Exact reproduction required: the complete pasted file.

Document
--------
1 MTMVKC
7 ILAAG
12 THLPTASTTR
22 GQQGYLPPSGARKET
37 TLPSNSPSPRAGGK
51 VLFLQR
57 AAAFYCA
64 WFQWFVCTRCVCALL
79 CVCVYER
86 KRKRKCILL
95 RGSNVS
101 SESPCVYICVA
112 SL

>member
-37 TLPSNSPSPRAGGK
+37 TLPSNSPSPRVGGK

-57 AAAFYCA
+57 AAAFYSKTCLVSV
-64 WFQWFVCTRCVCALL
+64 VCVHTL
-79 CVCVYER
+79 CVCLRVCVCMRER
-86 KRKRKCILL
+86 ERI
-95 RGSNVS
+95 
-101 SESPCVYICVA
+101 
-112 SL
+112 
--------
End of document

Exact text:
1 MTMVKC
7 ILAAG
12 THLPTASTTR
22 GQQGYLPPSGARKET
37 TLPSNSPSPRAGGK
51 VLFLQR
57 AAAFYCA
64 WFQWFVCTRCVCALL
79 CVCVYER
86 KRKRKCILL
95 RGSNVS
101 SESPCVYICVA
112 SL

>member
-37 TLPSNSPSPRAGGK
+37 TLPSNSPSPRVGGK

-57 AAAFYCA
+57 AAAFYSKTCLVSV
-64 WFQWFVCTRCVCALL
+64 VCVHTL
-79 CVCVYER
+79 CVCLRVCVCMRER
-86 KRKRKCILL
+86 ERI
-95 RGSNVS
+95 
-101 SESPCVYICVA
+101 
-112 SL
+112 